What do you do when you have lot's of time on your hands?

First published in Telltales Magazine. Read, print for your friends, share it, but please don't publish it without written permission.

 

Gene Gruender
Austin.sailor at yahoo.com


A Fuel System Puzzle
By Gene Gruender
Copyright 1999

As we made a long passage aboard Rainbow Chaser recently we had a lot of time on our hands. Here's proof there was too much free time.

While I was filling the fuel tank - topping off the main tank with all the jerry cans - I got to thinking about fuel. What would I do if I didn't have enough fuel to make it to the next port? What if I was a couple hours short of enough fuel to make it to the dock? My calculations showed that we'd have 12 gallons in the tank when we tied up 2 days later assuming there would be no wind the rest of the way. But, I thought, what if we were a bit short - say four hours worth? What would I do.

To keep occupied the next few hours, I thought about it. Let's assume I wanted to go straight in and keep motoring at 6.5 knots. I burn .5 gallons an hour. (It's really just a tiny bit more, but for the sake of keeping it easy - after all, we were cruising, not straining our brains - I just rounded it off.) For this mental exercise I just wanted to get there, no waiting, no stopping for fuel, no stopping to bleed the fuel system. How would I make up for a 4 hour shortfall in fuel? I thought it could be done. Follow my thinking as I gave it a try.

To begin, you need to know about the boat. I have a 38 gallon main fuel tank. If the boat is bouncing around it will start sucking air when there are about 2 quarts left in the tank. If the sea is still and the boat is not rocking, it will leave one quart in the tank before "running out", however, that last quart will contain some muck in the bottom and won't come out with the normal fuel pickup. In addition I had 7 1/2 gallons of diesel in my old kerosene tank that I converted to a fuel tank. I've already pumped that out into the main tank. There might be as much as a quart of fuel still sloshing around in the bottom.

I've got 6 jerry cans on deck that have been emptied. They might have between a teaspoon and a table spoon in each one if you took some time to drain them.
To figure this out with me, you need to know how the fuel system is configured. Following the fuel system back from the fuel injector pump back toward the tank, there is a hose that goes up to the secondary 2 micron filter on top of the Yanmar. It has a bleed screw on the top. It's worth noting that you must stop the engine to replace this filter, then bleed the low pressure side. There is no other way. From there it goes back down to the mechanical fuel pump, which has a lever to pump fuel to bleed the lines. Continuing from there, the fuel line goes across the engine compartment to a Raycor 200, 2 micron filter assembly, which has a little less than a quart of fluid in it's various parts. The fuel in the bottom is going to have dirt in it. From there it goes back to the fuel tank to a shut off valve, which is screwed into the side of the tank. All hoses are rubber hoses fitted on barbs, held on with small hose clamps. Any can be taken off by loosening the screw of the clamp, then just pulling them off. They could be quickly swapped or moved. All hoses are long enough that they can reach around to a can, the floor, or even around far enough to back into the tank itself.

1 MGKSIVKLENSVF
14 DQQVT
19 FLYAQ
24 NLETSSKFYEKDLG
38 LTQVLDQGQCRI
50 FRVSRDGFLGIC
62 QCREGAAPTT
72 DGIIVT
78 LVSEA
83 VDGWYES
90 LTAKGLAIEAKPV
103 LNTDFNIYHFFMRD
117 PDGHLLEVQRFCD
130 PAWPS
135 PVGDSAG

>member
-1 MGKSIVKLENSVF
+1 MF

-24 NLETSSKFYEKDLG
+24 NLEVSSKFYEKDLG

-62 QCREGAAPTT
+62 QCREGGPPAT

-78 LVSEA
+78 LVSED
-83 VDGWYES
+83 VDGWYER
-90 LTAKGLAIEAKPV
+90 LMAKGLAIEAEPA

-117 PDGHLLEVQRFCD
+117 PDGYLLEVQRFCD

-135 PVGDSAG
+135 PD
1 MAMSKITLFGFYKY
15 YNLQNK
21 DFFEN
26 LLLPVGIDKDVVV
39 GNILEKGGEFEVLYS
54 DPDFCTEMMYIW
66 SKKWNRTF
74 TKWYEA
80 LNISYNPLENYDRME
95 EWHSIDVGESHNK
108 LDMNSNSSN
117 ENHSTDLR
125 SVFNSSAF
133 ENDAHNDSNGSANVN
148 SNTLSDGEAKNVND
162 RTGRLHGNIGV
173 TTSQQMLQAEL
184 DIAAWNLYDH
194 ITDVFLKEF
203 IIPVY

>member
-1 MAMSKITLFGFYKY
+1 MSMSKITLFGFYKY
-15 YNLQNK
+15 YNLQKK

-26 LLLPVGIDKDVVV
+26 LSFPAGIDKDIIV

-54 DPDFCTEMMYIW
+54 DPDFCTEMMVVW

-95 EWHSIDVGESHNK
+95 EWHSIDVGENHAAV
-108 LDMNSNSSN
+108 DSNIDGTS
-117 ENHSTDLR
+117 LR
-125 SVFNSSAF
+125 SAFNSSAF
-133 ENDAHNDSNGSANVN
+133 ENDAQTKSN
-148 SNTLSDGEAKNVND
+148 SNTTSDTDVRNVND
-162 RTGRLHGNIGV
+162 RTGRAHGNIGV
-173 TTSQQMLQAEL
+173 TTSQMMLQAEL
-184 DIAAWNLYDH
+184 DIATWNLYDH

The fuel tank is 38 gallon tank, triangular on each side, with a flat top. All the triangles lead to a low spot where the fuel pickup line is at. Above it is a hole about 2" with a mechanical fuel gauge installed in it. That is held in place with 6 phillips head screws and can easily be removed. Behind that is a 12" by 12" clean out cover, held in place by 49 10-24 phillips head screws. It also can be removed fairly easily.

I have a couple small hand pumps aboard that I use to move liquids, like engine oil or fuel. They have hoses that can be inserted into things like tanks or jugs, and could be clamped on a barb in place of a fuel line.

There are a number of potential fuel sources on the boat, such as the dribbles of fuel in the various containers, the filters, and the tanks. There are about 20 quarts of various motor oils, 30 to 40 weight, about 12 quarts of used motor oil, 4 quarts of automatic transmission fluid, 15 gallons of pre-mixed 2 cycle gasoline and 2 gallons of 2 cycle oil aboard. There is also some lamp oil, cooking oil and various alcoholic beverages which could all be flammable. There are about 6 extra Yanmar fuel filters and 10 extra Raycor fuel filters aboard.
The job is to figure out how to use some of these the items above to get an extra 4 hours out of the engine, without causing the engine to die, without having to bleed the engine and make it to the dock at the same speed without stopping. Assume the engine hesitated once just seconds ago, indicating it will stop from loss if fuel in a minute or two.

Can it be done? I think so.